Republicans say they want to save the country from Obama’s reckless spending. But as Paul Begala argues, it’s the GOP’s policies that have driven the nation into the ground.
There it sits, lonely and forlorn on my shelf. A leather-bound copy of the 1999 Budget of the United States of America. A gift from President Clinton to the folks on his team, it was the first balanced budget in decades.
But it wasn’t supposed to be the last. Indeed, experts projected surpluses as far as the eye could see. $5.7 trillion in surpluses, to be exact. The surpluses were so strong that deep into the future—in 2009—the entire national debt was going to be zero. For the first time since Andy Jackson was president, the United States of America would not owe a dime.
It didn’t quite work out that way, did it? As Washington seems paralyzed, our economy stagnates, and America’s full faith and credit is on the brink, it is useful to recall how we got here. This was not an act of nature. There was no unforeseen earthquake, no tsunami, no hurricane that wiped out our surplus. It was instead a Republican House, a Republican Senate, and a Republican president who squandered the surplus. In full possession of the federal government for the first time since Eisenhower, the GOP—with, to be fair, some help from some very foolish Democrats—systematically dismantled the economic and fiscal policies that produced the strongest economy and largest budget surplus in our history.
Specifically, they did four things: cut taxes (with a heavy tilt toward the rich), waged two wars on the national credit card (one of which was against a country that had nothing to do with 9/11 and posed no serious threat to America), passed a prescription drug benefit with no pay-for (the first entitlement in American history without a revenue source), and deregulated Wall Street (which helped turn the American economy into a casino and touched off the Great Recession).
I recap all that not to further depress you, Dear Reader. But it is striking how absent that history has been from the coverage of our current crisis. I can understand why the GOP doesn’t want to remind folks of how they screwed the pooch. Indeed, they have a competing myth—that Washington went on a spending binge; radical young President Barack Obama went crazy with the national credit card. That, of course, is nonsense. But too few Democrats—and almost no media commentators—have countered the mendacious right-wing storyline.
Speaker of the House John Boehner (left) and House Majority Leader Eric Cantor listen during a news briefing after a House Republican conference meeting June 22, 2011, Alex Wong / Getty Images
Just as bad as ignoring how we got here, we risk missing the story of precisely where the GOP wants to take us. In the coverage of the game (Will Boehner find the votes? Will the Tea Party really drive us off a cliff? Will Eric Cantor lead a revolt?) we sometimes neglect the substance of the proposals. Just what kind of country do the Republicans seek to build? Instead of seeing it as a bargaining chip, perhaps we should treat the GOP proposal as a serious governing document.
What the GOP seeks is a banana republic: a toxic blend of right-wing populism, anti-intellectualism, debt defaults, and an end to the ladder of economic opportunity.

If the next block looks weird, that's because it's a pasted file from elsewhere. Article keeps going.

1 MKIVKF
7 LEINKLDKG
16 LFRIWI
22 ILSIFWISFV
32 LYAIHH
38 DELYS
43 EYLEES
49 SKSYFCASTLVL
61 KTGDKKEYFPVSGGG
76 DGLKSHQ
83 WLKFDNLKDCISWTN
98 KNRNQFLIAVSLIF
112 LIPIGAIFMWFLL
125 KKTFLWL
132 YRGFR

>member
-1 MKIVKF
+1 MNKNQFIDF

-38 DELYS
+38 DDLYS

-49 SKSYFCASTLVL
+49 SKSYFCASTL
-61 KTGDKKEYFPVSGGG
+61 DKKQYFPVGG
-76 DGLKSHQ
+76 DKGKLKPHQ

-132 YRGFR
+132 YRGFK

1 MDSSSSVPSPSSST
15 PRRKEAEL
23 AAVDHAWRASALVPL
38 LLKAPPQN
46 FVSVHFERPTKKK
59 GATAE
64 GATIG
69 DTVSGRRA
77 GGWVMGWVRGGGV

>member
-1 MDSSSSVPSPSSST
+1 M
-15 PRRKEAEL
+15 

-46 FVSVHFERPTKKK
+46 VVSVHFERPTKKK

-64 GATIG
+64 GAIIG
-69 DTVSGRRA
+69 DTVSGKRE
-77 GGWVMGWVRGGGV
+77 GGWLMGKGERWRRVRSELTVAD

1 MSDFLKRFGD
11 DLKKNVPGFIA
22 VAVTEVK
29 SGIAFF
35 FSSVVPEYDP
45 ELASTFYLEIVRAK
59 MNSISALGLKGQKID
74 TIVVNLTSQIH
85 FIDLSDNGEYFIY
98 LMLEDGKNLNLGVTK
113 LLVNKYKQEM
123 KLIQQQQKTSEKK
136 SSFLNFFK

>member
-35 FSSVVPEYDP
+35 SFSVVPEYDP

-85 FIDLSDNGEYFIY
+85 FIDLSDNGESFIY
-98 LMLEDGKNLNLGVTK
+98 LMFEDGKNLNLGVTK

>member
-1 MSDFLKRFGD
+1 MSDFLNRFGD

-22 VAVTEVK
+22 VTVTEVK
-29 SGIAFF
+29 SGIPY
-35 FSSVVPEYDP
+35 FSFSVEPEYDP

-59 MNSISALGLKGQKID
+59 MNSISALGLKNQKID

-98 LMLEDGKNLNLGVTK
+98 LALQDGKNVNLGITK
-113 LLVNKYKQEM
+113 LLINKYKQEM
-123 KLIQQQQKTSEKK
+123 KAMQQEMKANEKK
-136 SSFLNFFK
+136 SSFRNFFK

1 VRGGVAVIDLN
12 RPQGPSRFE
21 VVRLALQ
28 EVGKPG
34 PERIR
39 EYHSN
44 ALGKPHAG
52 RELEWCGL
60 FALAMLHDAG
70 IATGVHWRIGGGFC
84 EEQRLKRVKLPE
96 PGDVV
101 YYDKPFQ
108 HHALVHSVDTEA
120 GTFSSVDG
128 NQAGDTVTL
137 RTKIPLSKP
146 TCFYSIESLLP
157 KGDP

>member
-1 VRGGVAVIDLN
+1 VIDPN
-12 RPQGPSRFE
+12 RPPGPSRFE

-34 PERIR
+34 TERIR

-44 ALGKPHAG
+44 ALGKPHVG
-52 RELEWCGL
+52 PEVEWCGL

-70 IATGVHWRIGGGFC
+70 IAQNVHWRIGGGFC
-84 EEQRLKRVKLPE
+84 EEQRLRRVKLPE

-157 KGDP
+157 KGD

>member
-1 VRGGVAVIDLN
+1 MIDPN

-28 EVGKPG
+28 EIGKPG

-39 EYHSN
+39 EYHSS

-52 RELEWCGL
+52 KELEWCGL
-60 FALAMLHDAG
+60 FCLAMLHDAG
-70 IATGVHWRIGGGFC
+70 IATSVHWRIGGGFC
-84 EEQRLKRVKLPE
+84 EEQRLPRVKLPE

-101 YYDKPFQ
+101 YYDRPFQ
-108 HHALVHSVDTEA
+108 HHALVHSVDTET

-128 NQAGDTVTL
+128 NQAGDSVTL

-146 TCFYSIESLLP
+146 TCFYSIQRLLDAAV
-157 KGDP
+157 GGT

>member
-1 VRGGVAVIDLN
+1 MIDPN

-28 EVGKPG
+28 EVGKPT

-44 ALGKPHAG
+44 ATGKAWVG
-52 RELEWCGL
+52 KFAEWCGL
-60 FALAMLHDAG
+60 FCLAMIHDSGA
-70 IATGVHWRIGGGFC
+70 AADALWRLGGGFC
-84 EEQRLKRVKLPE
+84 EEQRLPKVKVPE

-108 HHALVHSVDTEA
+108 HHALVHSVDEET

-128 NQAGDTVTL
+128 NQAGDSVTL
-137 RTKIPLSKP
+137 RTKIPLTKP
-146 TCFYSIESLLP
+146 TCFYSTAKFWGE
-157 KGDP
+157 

Bob Greenstein, the widely respected president of the nonpartisan Center on Budget and Policy Priorities (http://www.cbpp.org/cms/index.cfm?fa=view&id=3548&utm_source=twitter&utm_medium=TWITTER&utm_campaign=CBPPTwitter) , has done just that. His conclusion:
The Boehner-GOP plan is “tantamount to a form of ‘class warfare.’ If enacted, it could well produce the greatest increase in poverty and hardship produced by any law in modern U.S. history.”
Think about that. As the economy teeters on the precipice of a double-dip recession, as millions of Americans search in vain for a job, as tens of millions of homeowners are underwater, as poverty soars and the middle class is hammered, the Speaker of the House is pushing a proposal that—let me repeat Greenstein’s analysis—“could well produce the greatest increase in poverty and hardship in modern U.S. history.” Deep cuts in every domestic priority—from education for disabled children to food safety to homeland security to clean air and water. Followed by painful cuts in Social Security, Medicare, and Medicaid. But not a dollar in new revenue. Not one corporate loophole closed, not one billionaire asked to pay one penny in higher taxes.
Oh, and if they don’t get their way they will cripple the Treasury’s ability to pay the debt—the debt, I hasten to add, that their policies created.
It has become a trope of the right to accuse Obama and the Democrats of trying to remake America in the image of Europe. That, of course, is silly as well as insulting to the people who gave us the Magna Carta and the Enlightenment, not to mention spaghetti. But in whose image would the radical Republicans remake us? Certainly not in the image of the Founding Fathers. The Republicans are already seeking to make Swiss cheese out of Mr. Madison’s masterpiece, littering the Constitution with amendments on budgeting, the line-item veto, gay marriage, abortion, school prayer, restricting birth-right citizenship, and more.
Seems to me the GOP seeks a banana republic: a toxic blend of right-wing populism, anti-intellectualism, debt defaults, and an end to the ladder of economic opportunity. They would divide us into a few Haves and a lot of Have-Nots. And they would slowly crush the heart of progressive America—the rising middle class created by Democratic economic policies of education and empowerment. All while preserving, protecting, and defending a tiny oligarchy of millionaires and billionaires.
The right wing should ditch the tricorn hats and replace them with mirrored sunglasses. They truly are Banana Republicans.